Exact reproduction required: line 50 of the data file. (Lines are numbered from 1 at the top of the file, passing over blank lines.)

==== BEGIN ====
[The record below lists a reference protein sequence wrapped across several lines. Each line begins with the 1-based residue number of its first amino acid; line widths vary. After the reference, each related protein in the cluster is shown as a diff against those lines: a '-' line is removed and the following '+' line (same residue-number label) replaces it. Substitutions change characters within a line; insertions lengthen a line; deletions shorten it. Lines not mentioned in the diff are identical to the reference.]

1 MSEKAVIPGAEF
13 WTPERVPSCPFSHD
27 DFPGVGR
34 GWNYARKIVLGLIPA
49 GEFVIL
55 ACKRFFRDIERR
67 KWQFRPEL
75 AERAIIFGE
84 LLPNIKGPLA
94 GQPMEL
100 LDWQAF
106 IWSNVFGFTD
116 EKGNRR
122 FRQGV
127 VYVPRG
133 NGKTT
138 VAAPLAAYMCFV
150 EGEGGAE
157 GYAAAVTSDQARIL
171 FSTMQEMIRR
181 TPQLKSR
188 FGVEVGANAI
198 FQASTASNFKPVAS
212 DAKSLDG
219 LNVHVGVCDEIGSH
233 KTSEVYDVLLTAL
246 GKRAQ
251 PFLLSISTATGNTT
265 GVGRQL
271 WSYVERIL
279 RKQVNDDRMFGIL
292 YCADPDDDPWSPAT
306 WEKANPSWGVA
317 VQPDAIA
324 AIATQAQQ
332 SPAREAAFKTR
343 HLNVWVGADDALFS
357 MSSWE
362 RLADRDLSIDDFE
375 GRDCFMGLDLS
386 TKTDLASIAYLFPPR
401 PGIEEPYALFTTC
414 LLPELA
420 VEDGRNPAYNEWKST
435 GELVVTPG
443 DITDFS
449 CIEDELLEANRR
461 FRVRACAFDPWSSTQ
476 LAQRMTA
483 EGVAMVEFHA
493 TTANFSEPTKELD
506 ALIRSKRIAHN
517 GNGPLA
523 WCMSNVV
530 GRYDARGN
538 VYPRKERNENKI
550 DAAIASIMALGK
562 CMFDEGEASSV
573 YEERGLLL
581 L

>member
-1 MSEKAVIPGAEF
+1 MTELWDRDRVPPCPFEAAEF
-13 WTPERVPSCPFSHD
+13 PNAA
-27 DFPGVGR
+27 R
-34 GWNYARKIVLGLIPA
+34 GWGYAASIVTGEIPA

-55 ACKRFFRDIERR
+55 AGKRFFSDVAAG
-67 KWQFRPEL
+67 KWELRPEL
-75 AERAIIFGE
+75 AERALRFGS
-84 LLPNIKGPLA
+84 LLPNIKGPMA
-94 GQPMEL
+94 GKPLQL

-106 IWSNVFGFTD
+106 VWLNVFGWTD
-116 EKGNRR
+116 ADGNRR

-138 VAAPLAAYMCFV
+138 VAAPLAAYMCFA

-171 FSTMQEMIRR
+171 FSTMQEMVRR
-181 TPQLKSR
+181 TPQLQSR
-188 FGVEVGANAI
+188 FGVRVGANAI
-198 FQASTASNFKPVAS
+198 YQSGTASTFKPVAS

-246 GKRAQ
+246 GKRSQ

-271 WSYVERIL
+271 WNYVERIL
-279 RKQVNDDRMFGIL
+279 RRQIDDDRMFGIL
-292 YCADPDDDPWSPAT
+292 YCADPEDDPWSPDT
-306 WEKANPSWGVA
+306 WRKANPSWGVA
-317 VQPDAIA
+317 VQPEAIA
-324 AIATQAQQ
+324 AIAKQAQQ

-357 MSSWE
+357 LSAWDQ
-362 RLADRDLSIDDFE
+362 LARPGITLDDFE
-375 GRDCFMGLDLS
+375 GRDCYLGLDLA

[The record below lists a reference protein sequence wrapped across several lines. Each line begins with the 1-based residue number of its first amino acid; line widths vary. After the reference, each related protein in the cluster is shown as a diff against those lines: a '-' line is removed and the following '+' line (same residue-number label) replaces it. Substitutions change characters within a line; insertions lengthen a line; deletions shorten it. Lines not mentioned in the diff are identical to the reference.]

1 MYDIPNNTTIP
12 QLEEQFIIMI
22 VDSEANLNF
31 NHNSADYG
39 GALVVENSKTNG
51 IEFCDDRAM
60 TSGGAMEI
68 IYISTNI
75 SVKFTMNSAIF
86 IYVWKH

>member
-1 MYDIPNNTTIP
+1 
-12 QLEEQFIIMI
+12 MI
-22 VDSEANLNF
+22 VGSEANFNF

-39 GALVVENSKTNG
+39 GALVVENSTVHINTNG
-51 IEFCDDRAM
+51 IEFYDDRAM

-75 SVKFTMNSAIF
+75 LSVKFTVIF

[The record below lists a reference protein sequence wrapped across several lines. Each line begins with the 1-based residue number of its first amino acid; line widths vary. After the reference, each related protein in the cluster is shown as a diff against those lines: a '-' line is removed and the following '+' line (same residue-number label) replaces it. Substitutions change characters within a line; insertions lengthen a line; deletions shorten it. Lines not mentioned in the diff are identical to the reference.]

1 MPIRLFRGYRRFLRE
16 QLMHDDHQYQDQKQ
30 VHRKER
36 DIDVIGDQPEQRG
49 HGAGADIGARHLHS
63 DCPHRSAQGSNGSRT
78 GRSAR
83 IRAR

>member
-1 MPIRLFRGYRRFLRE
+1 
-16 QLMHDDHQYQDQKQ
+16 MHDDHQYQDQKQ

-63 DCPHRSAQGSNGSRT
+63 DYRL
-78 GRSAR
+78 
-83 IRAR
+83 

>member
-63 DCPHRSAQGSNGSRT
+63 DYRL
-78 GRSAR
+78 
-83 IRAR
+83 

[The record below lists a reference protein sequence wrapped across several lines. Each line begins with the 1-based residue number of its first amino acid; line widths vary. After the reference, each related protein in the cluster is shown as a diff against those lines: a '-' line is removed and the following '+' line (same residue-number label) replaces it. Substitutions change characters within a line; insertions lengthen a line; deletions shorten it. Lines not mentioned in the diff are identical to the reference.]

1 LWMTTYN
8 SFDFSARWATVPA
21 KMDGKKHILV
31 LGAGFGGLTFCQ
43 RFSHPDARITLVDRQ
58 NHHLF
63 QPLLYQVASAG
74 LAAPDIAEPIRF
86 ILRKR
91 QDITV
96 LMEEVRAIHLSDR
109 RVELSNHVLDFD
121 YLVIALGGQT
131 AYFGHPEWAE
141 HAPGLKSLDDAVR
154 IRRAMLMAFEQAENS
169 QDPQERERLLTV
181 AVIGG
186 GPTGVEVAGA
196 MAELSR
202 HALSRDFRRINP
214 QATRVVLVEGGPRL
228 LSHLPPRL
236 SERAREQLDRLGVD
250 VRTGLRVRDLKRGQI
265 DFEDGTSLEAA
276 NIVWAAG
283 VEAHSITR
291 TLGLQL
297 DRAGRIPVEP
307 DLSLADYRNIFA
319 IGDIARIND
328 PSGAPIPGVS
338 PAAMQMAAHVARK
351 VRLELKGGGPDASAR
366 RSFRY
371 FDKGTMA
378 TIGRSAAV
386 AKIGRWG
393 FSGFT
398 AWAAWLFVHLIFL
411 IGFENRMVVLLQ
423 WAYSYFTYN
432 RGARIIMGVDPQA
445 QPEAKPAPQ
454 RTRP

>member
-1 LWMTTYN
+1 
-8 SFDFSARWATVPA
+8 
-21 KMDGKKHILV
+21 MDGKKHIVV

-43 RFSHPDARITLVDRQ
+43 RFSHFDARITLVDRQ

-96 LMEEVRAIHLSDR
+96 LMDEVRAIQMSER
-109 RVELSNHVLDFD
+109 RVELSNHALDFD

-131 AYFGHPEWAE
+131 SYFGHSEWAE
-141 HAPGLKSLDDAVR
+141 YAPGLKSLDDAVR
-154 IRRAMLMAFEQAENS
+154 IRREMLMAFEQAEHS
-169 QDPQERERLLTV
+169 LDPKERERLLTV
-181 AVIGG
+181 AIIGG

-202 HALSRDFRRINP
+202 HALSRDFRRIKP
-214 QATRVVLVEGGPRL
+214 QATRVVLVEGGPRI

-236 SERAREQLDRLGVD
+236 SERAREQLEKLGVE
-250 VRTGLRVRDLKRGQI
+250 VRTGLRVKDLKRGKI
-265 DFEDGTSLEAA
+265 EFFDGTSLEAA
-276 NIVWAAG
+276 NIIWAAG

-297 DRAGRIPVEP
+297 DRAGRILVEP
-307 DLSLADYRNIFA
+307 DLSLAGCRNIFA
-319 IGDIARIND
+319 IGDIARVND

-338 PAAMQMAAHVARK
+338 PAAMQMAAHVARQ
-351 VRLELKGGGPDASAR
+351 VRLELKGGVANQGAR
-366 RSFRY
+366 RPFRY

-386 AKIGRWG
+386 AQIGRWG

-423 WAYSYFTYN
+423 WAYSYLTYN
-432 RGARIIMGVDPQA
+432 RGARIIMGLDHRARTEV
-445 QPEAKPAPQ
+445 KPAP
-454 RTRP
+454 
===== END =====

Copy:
476 LAQRMTA